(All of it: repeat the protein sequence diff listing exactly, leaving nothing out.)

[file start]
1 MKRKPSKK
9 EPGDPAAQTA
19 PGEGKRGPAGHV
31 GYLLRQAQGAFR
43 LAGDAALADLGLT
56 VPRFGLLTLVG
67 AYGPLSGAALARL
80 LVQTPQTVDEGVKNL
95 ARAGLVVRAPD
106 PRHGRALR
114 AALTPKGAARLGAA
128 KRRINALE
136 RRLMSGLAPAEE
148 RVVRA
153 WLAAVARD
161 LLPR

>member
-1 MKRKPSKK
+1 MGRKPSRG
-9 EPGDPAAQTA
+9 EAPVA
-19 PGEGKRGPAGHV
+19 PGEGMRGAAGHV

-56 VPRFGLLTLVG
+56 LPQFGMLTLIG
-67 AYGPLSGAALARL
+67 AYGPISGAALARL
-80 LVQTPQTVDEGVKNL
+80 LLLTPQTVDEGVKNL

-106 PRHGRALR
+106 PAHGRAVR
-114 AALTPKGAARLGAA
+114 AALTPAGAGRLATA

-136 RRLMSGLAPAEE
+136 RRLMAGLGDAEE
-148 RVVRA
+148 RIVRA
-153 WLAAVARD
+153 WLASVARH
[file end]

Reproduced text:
1 MKRKPSKK
9 EPGDPAAQTA
19 PGEGKRGPAGHV
31 GYLLRQAQGAFR
43 LAGDAALADLGLT
56 VPRFGLLTLVG
67 AYGPLSGAALARL
80 LVQTPQTVDEGVKNL
95 ARAGLVVRAPD
106 PRHGRALR
114 AALTPKGAARLGAA
128 KRRINALE
136 RRLMSGLAPAEE
148 RVVRA
153 WLAAVARD
161 LLPR

>member
-1 MKRKPSKK
+1 MGRKPSRG
-9 EPGDPAAQTA
+9 EAPVA
-19 PGEGKRGPAGHV
+19 PGEGMRGAAGHV

-56 VPRFGLLTLVG
+56 LPQFGMLTLIG
-67 AYGPLSGAALARL
+67 AYGPISGAALARL
-80 LVQTPQTVDEGVKNL
+80 LLLTPQTVDEGVKNL

-106 PRHGRALR
+106 PAHGRAVR
-114 AALTPKGAARLGAA
+114 AALTPAGAGRLATA

-136 RRLMSGLAPAEE
+136 RRLMAGLGDAEE
-148 RVVRA
+148 RIVRA
-153 WLAAVARD
+153 WLASVARH